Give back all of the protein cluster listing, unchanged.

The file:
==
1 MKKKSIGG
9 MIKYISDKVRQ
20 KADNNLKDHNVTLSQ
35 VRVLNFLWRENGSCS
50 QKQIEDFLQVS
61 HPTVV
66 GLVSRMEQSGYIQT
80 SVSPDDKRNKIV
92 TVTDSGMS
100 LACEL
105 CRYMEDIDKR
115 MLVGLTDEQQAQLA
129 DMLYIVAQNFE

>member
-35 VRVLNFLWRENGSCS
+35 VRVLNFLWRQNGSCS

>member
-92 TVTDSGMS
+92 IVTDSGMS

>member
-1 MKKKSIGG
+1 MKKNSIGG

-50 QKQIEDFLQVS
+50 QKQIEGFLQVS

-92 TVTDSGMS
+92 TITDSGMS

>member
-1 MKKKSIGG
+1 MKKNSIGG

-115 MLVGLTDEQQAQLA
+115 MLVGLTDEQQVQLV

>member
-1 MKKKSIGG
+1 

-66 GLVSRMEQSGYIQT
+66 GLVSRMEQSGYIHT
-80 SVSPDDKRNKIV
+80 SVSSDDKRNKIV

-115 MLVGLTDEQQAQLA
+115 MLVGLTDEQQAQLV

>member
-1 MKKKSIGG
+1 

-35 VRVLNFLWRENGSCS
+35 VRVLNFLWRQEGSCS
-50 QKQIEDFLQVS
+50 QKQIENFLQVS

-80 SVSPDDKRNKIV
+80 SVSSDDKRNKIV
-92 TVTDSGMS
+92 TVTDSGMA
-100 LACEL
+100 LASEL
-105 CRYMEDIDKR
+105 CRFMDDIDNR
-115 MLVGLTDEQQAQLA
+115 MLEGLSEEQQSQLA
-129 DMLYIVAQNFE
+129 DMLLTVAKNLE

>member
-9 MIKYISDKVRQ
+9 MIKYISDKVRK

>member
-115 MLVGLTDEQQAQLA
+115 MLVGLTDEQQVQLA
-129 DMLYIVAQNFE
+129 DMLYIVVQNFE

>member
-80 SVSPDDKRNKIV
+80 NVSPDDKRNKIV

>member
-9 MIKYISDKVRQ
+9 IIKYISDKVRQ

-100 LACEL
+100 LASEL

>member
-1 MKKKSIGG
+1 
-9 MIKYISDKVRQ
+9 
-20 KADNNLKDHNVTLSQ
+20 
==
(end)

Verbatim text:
1 MKKKSIGG
9 MIKYISDKVRQ
20 KADNNLKDHNVTLSQ
35 VRVLNFLWRENGSCS
50 QKQIEDFLQVS
61 HPTVV
66 GLVSRMEQSGYIQT
80 SVSPDDKRNKIV
92 TVTDSGMS
100 LACEL
105 CRYMEDIDKR
115 MLVGLTDEQQAQLA
129 DMLYIVAQNFE

>member
-35 VRVLNFLWRENGSCS
+35 VRVLNFLWRQNGSCS

>member
-92 TVTDSGMS
+92 IVTDSGMS

>member
-1 MKKKSIGG
+1 MKKNSIGG

-50 QKQIEDFLQVS
+50 QKQIEGFLQVS

-92 TVTDSGMS
+92 TITDSGMS

>member
-1 MKKKSIGG
+1 MKKNSIGG

-115 MLVGLTDEQQAQLA
+115 MLVGLTDEQQVQLV

>member
-1 MKKKSIGG
+1 

-66 GLVSRMEQSGYIQT
+66 GLVSRMEQSGYIHT
-80 SVSPDDKRNKIV
+80 SVSSDDKRNKIV

-115 MLVGLTDEQQAQLA
+115 MLVGLTDEQQAQLV

>member
-1 MKKKSIGG
+1 

-35 VRVLNFLWRENGSCS
+35 VRVLNFLWRQEGSCS
-50 QKQIEDFLQVS
+50 QKQIENFLQVS

-80 SVSPDDKRNKIV
+80 SVSSDDKRNKIV
-92 TVTDSGMS
+92 TVTDSGMA
-100 LACEL
+100 LASEL
-105 CRYMEDIDKR
+105 CRFMDDIDNR
-115 MLVGLTDEQQAQLA
+115 MLEGLSEEQQSQLA
-129 DMLYIVAQNFE
+129 DMLLTVAKNLE

>member
-9 MIKYISDKVRQ
+9 MIKYISDKVRK

>member
-115 MLVGLTDEQQAQLA
+115 MLVGLTDEQQVQLA
-129 DMLYIVAQNFE
+129 DMLYIVVQNFE

>member
-80 SVSPDDKRNKIV
+80 NVSPDDKRNKIV

>member
-9 MIKYISDKVRQ
+9 IIKYISDKVRQ

-100 LACEL
+100 LASEL

>member
-1 MKKKSIGG
+1 
-9 MIKYISDKVRQ
+9 
-20 KADNNLKDHNVTLSQ
+20 